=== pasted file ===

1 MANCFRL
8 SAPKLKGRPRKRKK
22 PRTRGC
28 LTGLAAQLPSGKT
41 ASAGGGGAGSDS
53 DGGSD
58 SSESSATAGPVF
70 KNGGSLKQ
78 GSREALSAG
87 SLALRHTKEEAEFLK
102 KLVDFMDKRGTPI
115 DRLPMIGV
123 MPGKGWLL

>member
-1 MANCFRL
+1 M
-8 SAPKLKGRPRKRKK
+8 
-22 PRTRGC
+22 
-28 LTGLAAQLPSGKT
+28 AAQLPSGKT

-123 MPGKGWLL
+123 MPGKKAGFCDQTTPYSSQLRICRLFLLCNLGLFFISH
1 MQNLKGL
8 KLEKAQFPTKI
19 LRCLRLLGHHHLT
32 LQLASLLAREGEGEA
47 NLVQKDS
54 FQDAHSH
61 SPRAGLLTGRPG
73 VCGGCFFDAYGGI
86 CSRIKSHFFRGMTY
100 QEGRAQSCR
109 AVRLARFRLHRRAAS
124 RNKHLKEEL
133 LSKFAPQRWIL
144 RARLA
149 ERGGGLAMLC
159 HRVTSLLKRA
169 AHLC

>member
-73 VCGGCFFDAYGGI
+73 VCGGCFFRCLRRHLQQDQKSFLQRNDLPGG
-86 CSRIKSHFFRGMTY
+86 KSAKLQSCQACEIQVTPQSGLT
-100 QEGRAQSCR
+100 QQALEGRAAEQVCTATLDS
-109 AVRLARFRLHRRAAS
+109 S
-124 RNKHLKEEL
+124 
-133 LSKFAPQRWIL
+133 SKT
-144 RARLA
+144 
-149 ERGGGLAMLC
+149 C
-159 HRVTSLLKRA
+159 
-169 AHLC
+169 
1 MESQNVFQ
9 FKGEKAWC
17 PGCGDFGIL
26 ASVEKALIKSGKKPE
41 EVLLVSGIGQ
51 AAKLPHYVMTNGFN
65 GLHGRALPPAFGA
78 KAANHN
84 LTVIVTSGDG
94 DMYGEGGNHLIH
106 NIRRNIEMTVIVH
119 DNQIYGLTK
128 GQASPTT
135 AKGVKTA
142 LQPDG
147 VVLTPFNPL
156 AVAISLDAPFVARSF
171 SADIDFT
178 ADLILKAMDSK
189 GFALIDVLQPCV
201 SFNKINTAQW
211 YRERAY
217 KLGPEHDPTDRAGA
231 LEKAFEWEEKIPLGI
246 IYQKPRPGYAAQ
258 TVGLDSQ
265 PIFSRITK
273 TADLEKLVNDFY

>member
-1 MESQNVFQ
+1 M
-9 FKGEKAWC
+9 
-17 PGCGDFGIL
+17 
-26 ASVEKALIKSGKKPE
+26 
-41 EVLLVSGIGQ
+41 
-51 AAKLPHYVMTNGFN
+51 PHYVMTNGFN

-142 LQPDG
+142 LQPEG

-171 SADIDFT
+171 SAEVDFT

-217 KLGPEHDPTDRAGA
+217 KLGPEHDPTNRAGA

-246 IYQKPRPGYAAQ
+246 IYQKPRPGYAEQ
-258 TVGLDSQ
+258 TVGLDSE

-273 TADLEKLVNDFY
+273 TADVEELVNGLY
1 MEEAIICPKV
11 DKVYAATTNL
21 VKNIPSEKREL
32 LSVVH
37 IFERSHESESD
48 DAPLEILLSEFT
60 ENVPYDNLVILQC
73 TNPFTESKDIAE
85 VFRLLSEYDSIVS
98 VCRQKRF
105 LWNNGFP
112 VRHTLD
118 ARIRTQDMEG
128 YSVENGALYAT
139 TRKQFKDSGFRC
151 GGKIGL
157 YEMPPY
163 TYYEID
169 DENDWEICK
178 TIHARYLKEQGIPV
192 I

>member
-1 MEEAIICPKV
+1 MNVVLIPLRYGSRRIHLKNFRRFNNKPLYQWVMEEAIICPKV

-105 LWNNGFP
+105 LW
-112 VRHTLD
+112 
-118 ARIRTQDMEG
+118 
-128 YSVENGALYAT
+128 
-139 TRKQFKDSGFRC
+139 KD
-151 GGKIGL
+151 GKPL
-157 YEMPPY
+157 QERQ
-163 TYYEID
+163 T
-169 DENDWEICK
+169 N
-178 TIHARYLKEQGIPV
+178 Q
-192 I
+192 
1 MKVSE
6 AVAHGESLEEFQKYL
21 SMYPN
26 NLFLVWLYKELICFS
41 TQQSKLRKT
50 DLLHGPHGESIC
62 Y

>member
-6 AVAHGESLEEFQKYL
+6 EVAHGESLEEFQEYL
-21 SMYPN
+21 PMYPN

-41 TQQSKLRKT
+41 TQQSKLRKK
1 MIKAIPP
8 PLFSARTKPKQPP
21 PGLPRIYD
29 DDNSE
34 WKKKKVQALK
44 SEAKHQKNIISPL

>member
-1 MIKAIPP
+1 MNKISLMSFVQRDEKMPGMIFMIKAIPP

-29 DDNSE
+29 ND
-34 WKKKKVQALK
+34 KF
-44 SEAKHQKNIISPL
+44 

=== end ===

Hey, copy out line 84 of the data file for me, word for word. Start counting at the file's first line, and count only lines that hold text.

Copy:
211 YRERAY